Distribución estacional y estructura poblacional del bacalao austral (Pisces, Moridae, Salilota australis) en la zona económica exclusiva argentina entre los 45°S y 56°S durante 1992 y 1993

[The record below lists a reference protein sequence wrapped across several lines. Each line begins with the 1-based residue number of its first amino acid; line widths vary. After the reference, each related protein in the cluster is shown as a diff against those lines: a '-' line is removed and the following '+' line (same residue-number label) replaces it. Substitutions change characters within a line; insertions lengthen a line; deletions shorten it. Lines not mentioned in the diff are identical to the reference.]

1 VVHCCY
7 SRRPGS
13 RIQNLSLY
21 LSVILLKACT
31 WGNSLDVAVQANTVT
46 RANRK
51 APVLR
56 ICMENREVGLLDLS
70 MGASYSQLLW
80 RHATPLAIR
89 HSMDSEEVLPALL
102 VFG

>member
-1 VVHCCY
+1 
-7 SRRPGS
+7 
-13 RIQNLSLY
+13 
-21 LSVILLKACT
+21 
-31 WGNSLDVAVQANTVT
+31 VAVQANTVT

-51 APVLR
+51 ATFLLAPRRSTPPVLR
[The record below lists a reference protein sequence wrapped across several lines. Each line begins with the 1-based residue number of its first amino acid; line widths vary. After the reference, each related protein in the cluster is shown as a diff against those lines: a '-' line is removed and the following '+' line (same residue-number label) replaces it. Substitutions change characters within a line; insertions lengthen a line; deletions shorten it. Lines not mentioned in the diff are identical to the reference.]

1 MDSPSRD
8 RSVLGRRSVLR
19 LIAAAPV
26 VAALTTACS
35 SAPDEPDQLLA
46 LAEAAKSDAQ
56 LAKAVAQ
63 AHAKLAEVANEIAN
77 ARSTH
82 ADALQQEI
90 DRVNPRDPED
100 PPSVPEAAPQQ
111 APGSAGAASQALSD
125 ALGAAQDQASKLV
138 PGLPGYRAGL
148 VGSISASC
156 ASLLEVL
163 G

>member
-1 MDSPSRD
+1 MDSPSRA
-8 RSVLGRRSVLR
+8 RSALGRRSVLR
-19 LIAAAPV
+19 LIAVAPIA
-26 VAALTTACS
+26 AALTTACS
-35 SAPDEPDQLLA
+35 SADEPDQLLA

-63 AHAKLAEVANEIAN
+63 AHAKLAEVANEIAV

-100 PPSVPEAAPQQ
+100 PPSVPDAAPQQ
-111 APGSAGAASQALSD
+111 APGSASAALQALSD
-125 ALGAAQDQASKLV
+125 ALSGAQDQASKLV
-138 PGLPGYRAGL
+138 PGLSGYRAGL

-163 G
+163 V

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The Patagonian cod (Salilota australis) inhabits the SW Atlantic from 38°S up to 55°S, as well as the Pacific Ocean from 40°S up to 57°S. The annual catches of this species by both the Argentine fleet and those operating around the Malvinas Islands have significantly increased during the decade 1990-2000, peaking to 16,556 t in 1996. After this, a marked decrease in landings was noticed, and during 2003 the catch was 7,924 t. Seasonal distribution, concentration grounds, and population structure of the Patagonian cod from the Argentine Sea are described, and the mean densities of the species are seasonally related to latitude, temperature and depth, on the basis of data from surveys carried out by the INIDEP research vessels in 1992 and 1993. Highest mean densities showed to move from spring to winter according to both latitudes (southwards) and depth (towards deeper waters). No sea bottom temperature (SBT) data corresponding to fall were available, but it was clear that main concentrations of cod during the other seasons were related to SBT of 5 °C, and a little more tolerance was found during the summer. Within the studied area, mainly adult fish were caught (> 72%), and the most frequent sizes were recorded into the range of 38-54 cm total length. Sex ratio was close to 1:1 almost all over the year, except during the fall, when males represented 61%. Near mature juveniles (sized 27-38 cm) were present throughout the year, and percentages in the samples were highest at 55°S lat. during winter. Juveniles close to be one year old (14-17 cm) were found during the winter season, at 55°S lat. and 166 m depth.